As your child becomes a teenager, she begins to gain a sense of independence. And along with that can come a certain amount of stubbornness. This can be a difficult mix when it comes to the crucial issue of what time your son or daughter comes home at night. Follow these proven tips for dealing with this important parenting challenge.
Start by entering into the process with an attitude of flexibility. No, I’m not saying you should let anything and everything go with your teenager. They’re simply not ready for all of the responsibilities that come with complete freedom over their actions. But likewise, there’s a good chance they’re smarter, more mature, and more capable of making decisions than you realize. Give them some credit and some trust.
Couple this with a sprit of constant, open communication. When you assume things about your teen’s behavior, you open the door for underestimating or overestimating her ability to make sound choices. By talking about things, you get a clearer picture of her motivations, intentions, and actions.
Next enlist your teen’s friends and their parents. The issue of staying out late has an intense peer pressure element to it. No teenager wants to feel like she’s being corralled back home before anyone else is – it’s just not “cool.” And that is the ultimate slap in the face. By coming to an agreement with friends and other parents, you can arrive at a curfew that doesn’t leave anyone in the dork seat.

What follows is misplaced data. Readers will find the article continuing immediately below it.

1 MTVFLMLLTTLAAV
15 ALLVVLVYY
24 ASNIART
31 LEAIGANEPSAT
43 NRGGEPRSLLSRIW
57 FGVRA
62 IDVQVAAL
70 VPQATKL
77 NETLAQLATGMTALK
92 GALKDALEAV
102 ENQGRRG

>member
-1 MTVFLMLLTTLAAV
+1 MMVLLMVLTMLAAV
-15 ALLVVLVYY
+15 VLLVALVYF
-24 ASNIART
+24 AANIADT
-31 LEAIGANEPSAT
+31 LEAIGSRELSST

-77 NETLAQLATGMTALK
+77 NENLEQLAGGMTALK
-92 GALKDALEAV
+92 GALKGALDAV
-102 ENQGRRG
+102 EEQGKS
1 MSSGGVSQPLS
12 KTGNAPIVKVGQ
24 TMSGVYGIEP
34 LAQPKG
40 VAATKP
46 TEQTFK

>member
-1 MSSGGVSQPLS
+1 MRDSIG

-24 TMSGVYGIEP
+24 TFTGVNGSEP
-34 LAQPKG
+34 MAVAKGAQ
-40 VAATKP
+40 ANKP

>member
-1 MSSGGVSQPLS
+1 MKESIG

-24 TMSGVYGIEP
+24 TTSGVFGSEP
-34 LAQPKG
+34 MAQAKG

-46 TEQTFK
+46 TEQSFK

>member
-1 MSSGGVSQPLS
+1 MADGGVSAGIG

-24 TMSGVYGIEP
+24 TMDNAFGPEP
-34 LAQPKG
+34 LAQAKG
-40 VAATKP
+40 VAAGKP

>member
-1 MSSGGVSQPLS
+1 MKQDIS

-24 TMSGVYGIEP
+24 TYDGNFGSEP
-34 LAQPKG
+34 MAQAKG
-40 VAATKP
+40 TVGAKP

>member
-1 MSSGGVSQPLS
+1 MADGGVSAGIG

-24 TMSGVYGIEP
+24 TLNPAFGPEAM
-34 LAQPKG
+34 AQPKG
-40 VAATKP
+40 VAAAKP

At the same time, consider the activities that your teen is engaging in at night. If it’s a movie, dance, or other safe, carefully coordinated activity, then perhaps it might be okay for them to stay out later. But if it’s a party, date, or similarly freeform situations, perhaps an earlier curfew could be agreed on.
And that notion of “agreed on” is vital. Even though you need to be the clear, ultimate authority on what the final curfew will be, your teenager will have a strong need to feel as though she has some say in the matter. Discuss the matter, take her input into consideration and make decisions with the best effort possible at compromise and cooperation. A little bit goes a long way toward building trust in this regard.
Finally, once you’ve agreed on a reasonable, appropriate curfew, you’ve got to keep it enforced. Decide in your own mind at the very beginning how much “play” you’ll allow. By enforcing it down to the minute, you’re only going to eventually anger your teen. But how much should you allow? Practical considerations dictate ten or fifteen minutes as a reasonable amount. But don’t let it creep out later. Ten minutes late soon can become a half hour, then an hour, etc.
Once you’ve decided that, back it up with rewards for good behavior – simple praise is often enough – and punishment for bad behavior. Hold your ground on the latter. Your teen needs structure in her life. She’ll thank you for it later.